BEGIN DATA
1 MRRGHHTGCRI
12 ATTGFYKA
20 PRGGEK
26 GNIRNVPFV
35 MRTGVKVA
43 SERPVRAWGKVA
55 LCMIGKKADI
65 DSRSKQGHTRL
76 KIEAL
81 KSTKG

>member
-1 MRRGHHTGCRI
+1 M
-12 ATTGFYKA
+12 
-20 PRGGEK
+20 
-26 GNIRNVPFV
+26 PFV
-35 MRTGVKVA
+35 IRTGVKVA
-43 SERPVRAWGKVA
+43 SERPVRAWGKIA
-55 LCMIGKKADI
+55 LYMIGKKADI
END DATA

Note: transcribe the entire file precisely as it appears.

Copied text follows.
1 MRRGHHTGCRI
12 ATTGFYKA
20 PRGGEK
26 GNIRNVPFV
35 MRTGVKVA
43 SERPVRAWGKVA
55 LCMIGKKADI
65 DSRSKQGHTRL
76 KIEAL
81 KSTKG

>member
-1 MRRGHHTGCRI
+1 M
-12 ATTGFYKA
+12 
-20 PRGGEK
+20 
-26 GNIRNVPFV
+26 PFV
-35 MRTGVKVA
+35 IRTGVKVA
-43 SERPVRAWGKVA
+43 SERPVRAWGKIA
-55 LCMIGKKADI
+55 LYMIGKKADI